Eventually the two bodily functions merge into one, and I have to hold the bucket on my lap, and then dump it into the shower drain or toilet after using the throne - the bucket contains such clear liquid it looks like water you could drink. There is literally nothing left in me.

When I come shuffling back to bed again, and lay down, Meggie is hovering above me. "Here, drink some water!" She looks anxious. I'm out of breath from the sheer act of full expulsion and gasp, "Just give me a second!" I have to catch my breath before I can drink water - with that awful knowledge that I am providing my body with exactly what is going to be coming back up again, so painfully, soon.

A little while later, the water comes back on.

At about 1 AM, I awake but am able to ride out the urges, and I fall into something a little like sleep, a little like passing out.

Saturday, August 24, 2013

July 22, Iringa to Pommern/Pommerini/Pommerine/Pommerin.

(As written in my journal that day; grammar and minor edits only. Italicized portions are additions written after the trip.)

The road out of Iringa is, at last, this "real Africa" we keep being told about by Edward. Within minutes of turning off the main paved road, the huts change. They are still stick-framed and mud-walled. But unlike the slums of Dar, they look built to last. Heavy walls and decent window openings. Thick thatched roofs. And children, everywhere children - so many I get overwhelmed. I wondered if I'd want to adopt when I saw all these kids, but I don't feel that at all. That would save one of, what?, four million? And effective 0% savior rate while taking a child of Tanzania away, maybe considered a net loss to the people living here. It might, however, be pushing me toward adopting in my own city or country, but interestingly pushes me away from international adoption thoughts.

The sky really opens up once we leave Iringa; maybe it is the anticipation of life in the village, but the air feels cleaner and thinner at the elevation. It is so dry, and the red dirt we've heard about makes its first appearance. 

The 1.5 to 2 hour drive on dirt roads from Iringa to Pommern looks like this...
Buildings that have more substance:


Stick frames, that will be filled with mud and topped with thatch:


An enormous sky, and room to breathe for the first time:


Red dirt... which will be ground into our heels, between our toes, in our beds, our eyes, our teeth, soon enough:


And dried corn fields - where corn only has one ear per stalk, and it sounds like a Halloween sound track in the breeze, all the time we're there...


Then we arrive in Pommern! The reason I gave it three names in the title post here is that there is no agreed-upon pronunciation of the village name. Pommern, like Pom-urn, is a German name from the German East Africa Lutheran missionary days. But the local people call it Pommerini, also the demonym for residents. They sometimes also call it Pommerine - rhymes with tangerine. Or, some call it Pom-er-in. The sign posts spell it "Pommern" but even many people over in Iringa were not sure where this village is. There are 4,000 residents - and the census a couple years ago showed roughly 53% of that 4,000 are ages 0 to 18. 

How John would laugh at our bedding! Twin beds with a thin sheet stretched over the "mattress" and wood frame mosquito nets... and each one with a lumpy pillow and a thick, warm, polyester animal print blanket. 


The EXACT type of blanket that John once had... called the tiger blanket because of the print... that I despised. It always felt damp, and even though it was ridiculously warm, it just grossed me out. Having these exact same disgusting-but-warm blankets makes me laugh.

Living out of a suitcase, all my gear uber-neatly organized:


The dining room table; the only place to sit in the mission house other than our beds:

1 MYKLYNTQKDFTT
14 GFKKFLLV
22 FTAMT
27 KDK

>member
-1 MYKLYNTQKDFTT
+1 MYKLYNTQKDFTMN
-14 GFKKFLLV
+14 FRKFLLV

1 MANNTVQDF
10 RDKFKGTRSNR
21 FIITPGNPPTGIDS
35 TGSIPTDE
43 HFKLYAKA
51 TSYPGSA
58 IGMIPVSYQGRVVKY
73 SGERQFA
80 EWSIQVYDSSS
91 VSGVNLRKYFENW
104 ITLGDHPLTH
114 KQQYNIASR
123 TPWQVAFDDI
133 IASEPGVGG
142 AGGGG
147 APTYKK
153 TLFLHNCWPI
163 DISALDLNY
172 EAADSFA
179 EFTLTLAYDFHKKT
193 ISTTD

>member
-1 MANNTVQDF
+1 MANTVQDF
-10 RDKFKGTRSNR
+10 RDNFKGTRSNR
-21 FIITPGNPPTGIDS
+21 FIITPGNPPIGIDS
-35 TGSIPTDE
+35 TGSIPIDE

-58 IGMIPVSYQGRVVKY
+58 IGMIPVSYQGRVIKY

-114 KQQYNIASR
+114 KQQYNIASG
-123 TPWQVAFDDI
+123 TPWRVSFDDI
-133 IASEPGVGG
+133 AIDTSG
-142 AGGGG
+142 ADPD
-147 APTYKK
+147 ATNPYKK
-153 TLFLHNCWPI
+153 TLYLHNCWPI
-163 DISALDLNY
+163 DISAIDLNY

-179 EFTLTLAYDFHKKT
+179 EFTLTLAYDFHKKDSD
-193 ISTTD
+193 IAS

This gives a sense of the house; very worn, indeed. Cold cement floors that made us grateful each night for a fire in the fireplace, even if it made us smell like campground residents all the time! The yellow basket is the trash can (there are no plastic bags to be found, and nowhere to purchase any).


The beloved tea table... tea, instant coffee (Africafe), powdered milk, powdered hot cocoa, hot water, sugar (and hot sauce, margarine, peanut butter and jam)... out 24/7 for us to get a hot drink or little snack. And hot drinks we needed! We continue to be shocked how chilly it is when the sun goes down, and well into the morning, until 11 AM or noon.


The wall of water... bottled water for all drinking, tooth brushing, and it only took about three days before we busted out the little flavor packets (Crystal Light, Mio, etc.) that it was recommended we bring, to spice up the pathetic American palates that grow bored so quickly.


Dinner tonight is chunks of stewed beef or goat, with bone and tendon still attached, in a spicy sauce and served with white rice, toast, a few canned green beans, a few slices of watermelon and some boiled greens (much like frozen spinach). The greens are "local cabbage" we're later told; it looks like a kale growing in the backyard garden (the only thing in the garden), but with less flavor and less bulk - it even tastes thin and low in vitamins to me, though it's something green and that's warmly welcomed, even if we each only get about a quarter cup that first night. Later, more is cooked each night, as the cook realizes we all crave greens and pile our plates with them, all the drowning in cooking oil be damned!


Our cook is named Mamatony; Tony is her first born, and she's been known by this name for over 20 years. It's a little weird to know there will be a cook; but on the other hand, with no electricity or refrigeration in the village, cooking is done over open wood fires. Peeking into the kitchen, with just a couple pots and running water from a gravity-flow-tank system. I can't imagine ensuring everything gets boiled and sterilized and cooked safely, all while keeping the wood fire at the right heat - and making sure dinner for 14 is on the table at (roughly) the appointed time. The guilt of being cooked for is outweighed by the challenge it would present to any one of us (it would be our full time job). And, this is why there was a program fee, I think, and why our support network pitched in to help get us here. For us to be able to go out into the village, ok, yeah - we will need a cook.